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Tuesday, 10 July, 2001, 18:08 GMT 19:08 UK
Dyke warns of digital backtrack
BBC director general Greg Dyke
Greg Dyke wants proposals accepted in full
By the BBC's media correspondent Nick Higham

BBC director general Greg Dyke has warned the government that the corporation may stop investing in new digital radio services if its plans for new channels are not approved.

And he said the BBC expected its proposals for the clutch of new channels to be approved or rejected in full.

Speaking at the Radio Festival in Manchester on Tuesday, he said: "It's not for the secretary of state to decide the content of the BBC's TV and radio stations.


It's not for the politicians to pick and choose which services we broadcast

Greg Dyke

"It's not for the politicians to pick and choose which services we broadcast."

The BBC plans five new digital channels. They are Network X, aimed at young black music fans and Network Y, aimed at 30 to 50 year-old pop music fans.

Network Z will be a speech station featuring material from the BBC's archives and children's programmes.

There will be a national version of the Asian Network broadcast in the English Midlands; and a sports service, Five Live Sports Extra.

Growth

Earlier, Culture Secretary Tessa Jowell told the Radio Festival that the BBC had to show that its new services would be innovative, take risks and break new talent.

They should not be used as an excuse to move minority programmes from the main national services, and they must not duplicate what commercial broadcasters were providing.

Culture secretary Tessa Jowell
Jowell said the BBC stations had to be innovative
The government has asked rivals to comment on the BBC's proposals - which are opposed by many commercial broadcasters who say they amount to unfair competition.

Last week, Jowell extended the consultation period until 27 July.

She said she would announce her decision by late August or early September.

Digital radio's growth has so far been painfully slow.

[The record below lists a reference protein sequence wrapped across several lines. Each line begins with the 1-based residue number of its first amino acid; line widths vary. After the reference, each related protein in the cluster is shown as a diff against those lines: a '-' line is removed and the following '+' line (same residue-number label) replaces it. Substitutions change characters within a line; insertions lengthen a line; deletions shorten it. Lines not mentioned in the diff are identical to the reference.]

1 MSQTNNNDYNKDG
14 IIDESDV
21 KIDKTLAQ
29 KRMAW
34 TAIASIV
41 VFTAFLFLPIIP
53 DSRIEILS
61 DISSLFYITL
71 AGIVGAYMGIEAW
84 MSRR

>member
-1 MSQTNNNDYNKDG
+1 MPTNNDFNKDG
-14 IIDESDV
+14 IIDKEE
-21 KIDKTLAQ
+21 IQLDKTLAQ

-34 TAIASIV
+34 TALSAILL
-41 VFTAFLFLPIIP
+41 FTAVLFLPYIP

With the cheapest digital sets selling for 300, fewer than 40,000 have been sold.

Dyke said the BBC believed digital was the only technology that allowed radio to grow.

"We've invested over 30m of licence payers' money in digital radio and to be frank we've seen very little in return," he said.

But he added that the BBC was prepared to invest more in new services to attract audiences to digital, provided it got government approval.

Northern investment

Dyke also announced that the BBC is investing an extra 800,000 in radio production in the North of England, principally in Manchester.

Much of the money will go on establishing a new unit devoted to producing factual programmes for radio in the city.

The Radio 4 programme You & Yours will be co-presented from Manchester once a week, Woman's Hour will come from Manchester at least once a fortnight and the Radio 4 arts magazine, Front Row, will come regularly from northern venues.

He said the plans were meant to remedy the view that the BBC was a southern-based organisation.

The BBC used to have a team of producers making speech radio programmes in Manchester - but the team was disbanded three years ago when Manchester failed to win enough programme commissions from Radio 4 following the introduction of a new market-oriented approach to commissioning.

Jenny Abramsky, the BBC's director of radio, admitted on Tuesday that the BBC had been wrong to let that happen.

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